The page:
Meet the Little-Known Inventor of Vehicle-to-Grid Tech. It is Not a Mere Fad
Under the radar, Willett Kempton is one of the most-cited researchers in EVs
Until the middle of the decade, electric vehicles will cost more on average than combustion. So to attract buyers beyond first-movers, automakers have resorted to sales gimmicks. Among them has been this notional argument: If you have the right technology, you can earn extra dollars by selling the charge in your battery back to the grid. This idea, which goes by the nickname vehicle-to-grid, or V2G, is often touted by EV evangelists who cleverly point out that people’s cars just sit around in driveways and parking lots most of the time.
The result has not been a stampede to showrooms, as most ordinary motorists hold off for big, promised sticker price drops in the middle of the decade when battery technology improves. The theory of a collective fortune to be earned by vehicle-owners, all hooked up to a hungry grid while they obliviously work or sleep, has seemed to just sit there in the annals of hifalutin hypotheses.
Yet it turns out that V2G is no faddish notion, but a term going back to a paper about a quarter century ago. Its inventor, a little-known University of Delaware professor named Willett Kempton, is armed with a fistful of patents for his idea. And Nuvve, a company he co-founded that went public in a Spac in March, saw its share price soar as much as 56% yesterday before ending the day up 30.9%.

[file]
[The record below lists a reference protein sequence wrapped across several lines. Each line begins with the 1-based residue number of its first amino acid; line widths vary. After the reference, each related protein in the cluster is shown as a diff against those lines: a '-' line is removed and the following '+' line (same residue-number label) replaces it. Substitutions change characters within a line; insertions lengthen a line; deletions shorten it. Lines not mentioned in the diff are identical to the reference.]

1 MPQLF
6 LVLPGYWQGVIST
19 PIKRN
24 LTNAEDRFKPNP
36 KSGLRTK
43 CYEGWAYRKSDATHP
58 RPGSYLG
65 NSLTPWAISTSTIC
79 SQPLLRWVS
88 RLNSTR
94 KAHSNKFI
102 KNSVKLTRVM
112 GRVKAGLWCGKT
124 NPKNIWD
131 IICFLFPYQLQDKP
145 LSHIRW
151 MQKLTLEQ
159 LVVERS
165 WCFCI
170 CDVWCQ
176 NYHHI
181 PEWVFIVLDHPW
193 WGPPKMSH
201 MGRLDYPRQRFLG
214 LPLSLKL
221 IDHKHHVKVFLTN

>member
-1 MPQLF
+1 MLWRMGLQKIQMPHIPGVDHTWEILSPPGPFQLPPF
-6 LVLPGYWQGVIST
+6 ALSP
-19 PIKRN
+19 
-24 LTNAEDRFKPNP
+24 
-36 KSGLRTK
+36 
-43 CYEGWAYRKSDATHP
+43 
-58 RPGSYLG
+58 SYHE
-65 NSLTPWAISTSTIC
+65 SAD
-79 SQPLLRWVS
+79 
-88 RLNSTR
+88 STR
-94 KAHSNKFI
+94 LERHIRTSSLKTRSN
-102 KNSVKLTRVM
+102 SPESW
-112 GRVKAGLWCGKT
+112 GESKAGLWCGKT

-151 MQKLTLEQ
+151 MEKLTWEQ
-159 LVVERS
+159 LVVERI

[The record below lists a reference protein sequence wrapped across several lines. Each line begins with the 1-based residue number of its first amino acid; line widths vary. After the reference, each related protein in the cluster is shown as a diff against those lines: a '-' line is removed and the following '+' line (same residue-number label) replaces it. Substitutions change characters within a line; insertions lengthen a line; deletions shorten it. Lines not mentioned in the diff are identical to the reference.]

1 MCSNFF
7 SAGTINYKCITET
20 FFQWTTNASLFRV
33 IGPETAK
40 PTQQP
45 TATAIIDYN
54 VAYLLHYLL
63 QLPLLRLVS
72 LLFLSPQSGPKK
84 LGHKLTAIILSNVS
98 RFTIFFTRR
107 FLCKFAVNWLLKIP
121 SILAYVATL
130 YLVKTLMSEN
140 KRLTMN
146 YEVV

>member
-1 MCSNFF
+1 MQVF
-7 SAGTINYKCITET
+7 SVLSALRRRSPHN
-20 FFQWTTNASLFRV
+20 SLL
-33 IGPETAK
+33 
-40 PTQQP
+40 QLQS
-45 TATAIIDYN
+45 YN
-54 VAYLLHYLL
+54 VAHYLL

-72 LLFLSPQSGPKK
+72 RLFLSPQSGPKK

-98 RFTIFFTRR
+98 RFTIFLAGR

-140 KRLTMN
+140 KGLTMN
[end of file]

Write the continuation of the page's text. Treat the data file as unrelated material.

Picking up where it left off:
Nuvve is part of a groundswell of businesses seeking to prod EVs into the mainstream by seizing on one of their main sticking points — how to quickly charge up. In a niche play, Nuvve’s strategy is to go after public and school bus fleets by offering attractive financing terms. To that end, Nuvve yesterday announced a $750 million tie-up with Stonepeak Infrastructure Partners, a New York-based private equity firm. With most municipalities and school districts strapped for cash but increasingly pushed to cut greenhouse gas emissions, Nuvve offers a more or less turnkey package in which it finances the cost of a charging hub, including V2G technology. The municipality or school district pays out what it normally would if it were running diesel buses, and through the V2G can defray the cost of the electric buses, which go up to $300,000, three times the price of conventional buses. “The fee is cost neutral,” Nuvve CEO Gregory Poilasne told me.
The technology could play a larger role, too. As EVs come increasingly onto the market into the 2030s and beyond, they will place increasing stress on the grid, requiring that something be done to meet the demand for electricity. The often-discussed solution is vast deployment of solar and wind generation, requiring an equally vast buildout of batteries. But Kempton told me that, if 100% of the projected EV fleet plugs into a V2G system, “you don’t need any more storage” — the batteries contained in the vehicles would manage what the solar and wind produces.